When we notice positive feelings from an activity, we are more likely to want to continue doing it.
If you feel depleted and exhausted, take that as feedback from your body that it needs more rest, fuel or restorative movement.
3. Decouple exercise from weight loss and focus on the health benefits
By making weight loss or burning calories the focus of your exercise, you’re less likely to be able to do it consistently. Or become obsessed with food. This is because when weight loss inevitably doesn’t happen, slows or rebounds, we lose motivation. Researchers have proposed that it’s time we decouple exercise from weight loss because this minimises its’ more important health benefits. If you lose weight as a result of exercising, that’s cool. But movement has massive benefits for health separate from weight loss. By placing the focus on these, we are more likely to stick with this health-promoting habit.
4. Make it enjoyable
A growing body of research shows that focusing on pleasure from exercise could be a pivotal factor in sustaining consistent activity. What if, instead of focusing on fitness targets such as intensity and duration, you focused on the level of enjoyment you get from exercise?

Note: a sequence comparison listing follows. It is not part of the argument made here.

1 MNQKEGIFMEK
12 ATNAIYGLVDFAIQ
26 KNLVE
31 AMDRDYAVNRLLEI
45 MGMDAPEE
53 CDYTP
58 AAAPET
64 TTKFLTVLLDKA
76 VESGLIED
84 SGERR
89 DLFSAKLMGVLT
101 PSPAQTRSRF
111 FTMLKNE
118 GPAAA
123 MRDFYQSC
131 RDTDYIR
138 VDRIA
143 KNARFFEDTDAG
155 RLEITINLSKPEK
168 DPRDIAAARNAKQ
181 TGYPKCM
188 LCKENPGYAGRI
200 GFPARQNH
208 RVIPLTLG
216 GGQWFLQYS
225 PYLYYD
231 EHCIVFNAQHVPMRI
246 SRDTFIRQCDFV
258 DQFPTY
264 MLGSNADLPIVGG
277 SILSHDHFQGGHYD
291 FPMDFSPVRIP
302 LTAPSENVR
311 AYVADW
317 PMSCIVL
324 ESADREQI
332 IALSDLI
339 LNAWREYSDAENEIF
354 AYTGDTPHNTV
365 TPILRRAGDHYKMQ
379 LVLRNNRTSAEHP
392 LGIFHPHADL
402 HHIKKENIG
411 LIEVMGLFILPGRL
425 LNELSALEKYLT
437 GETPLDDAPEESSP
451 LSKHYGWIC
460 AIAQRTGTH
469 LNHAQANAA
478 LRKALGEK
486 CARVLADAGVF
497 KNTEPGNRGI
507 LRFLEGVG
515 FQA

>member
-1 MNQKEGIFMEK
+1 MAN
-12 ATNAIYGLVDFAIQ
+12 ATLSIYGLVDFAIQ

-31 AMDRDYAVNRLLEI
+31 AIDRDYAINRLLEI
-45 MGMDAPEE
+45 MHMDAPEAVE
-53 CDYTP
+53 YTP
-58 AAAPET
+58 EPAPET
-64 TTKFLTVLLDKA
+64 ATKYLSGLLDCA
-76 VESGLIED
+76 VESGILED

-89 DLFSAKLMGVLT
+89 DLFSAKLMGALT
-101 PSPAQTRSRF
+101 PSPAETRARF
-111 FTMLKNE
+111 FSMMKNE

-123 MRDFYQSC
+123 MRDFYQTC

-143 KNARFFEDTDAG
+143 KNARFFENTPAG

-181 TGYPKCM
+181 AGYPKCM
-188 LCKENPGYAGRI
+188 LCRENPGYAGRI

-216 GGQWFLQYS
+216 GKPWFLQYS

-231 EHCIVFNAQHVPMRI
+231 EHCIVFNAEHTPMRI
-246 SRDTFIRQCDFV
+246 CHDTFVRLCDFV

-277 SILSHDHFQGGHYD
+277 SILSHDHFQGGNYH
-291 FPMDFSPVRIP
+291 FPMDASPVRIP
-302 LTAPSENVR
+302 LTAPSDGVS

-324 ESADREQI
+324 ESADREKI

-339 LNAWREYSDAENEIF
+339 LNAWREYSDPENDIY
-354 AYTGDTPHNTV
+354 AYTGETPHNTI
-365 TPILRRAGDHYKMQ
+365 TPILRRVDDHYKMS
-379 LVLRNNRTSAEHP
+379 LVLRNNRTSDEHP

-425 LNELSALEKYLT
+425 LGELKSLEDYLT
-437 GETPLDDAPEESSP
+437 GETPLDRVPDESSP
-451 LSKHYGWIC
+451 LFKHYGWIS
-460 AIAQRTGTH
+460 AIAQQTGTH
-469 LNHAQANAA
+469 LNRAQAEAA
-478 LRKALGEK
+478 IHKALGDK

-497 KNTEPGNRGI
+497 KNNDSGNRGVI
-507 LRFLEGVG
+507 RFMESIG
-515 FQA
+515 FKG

Enjoyable exercise is very individual so it’s important to figure out what works for you. Some people like team sports or the company of a friend on their walks. Others find that after a busy day meeting the demands of others, some time alone is what they need.
Tips for making intuitive exercise enjoyable:
- Choose activities you like! It doesn’t matter what it is – a dance party in the kitchen with the kids, a team sport, restorative yoga, a spin class, a walk in nature, a bike ride – it all counts
- Mix it up – by completing a variety of activities throughout the week you’re more likely to remain engaged and not get bored
- Listen to music, a podcast or an audiobook whilst walking
- Get rid of apps and trackers that keep your focus on numbers and away from the enjoyment
5. Develop an Intuitive Exercise plan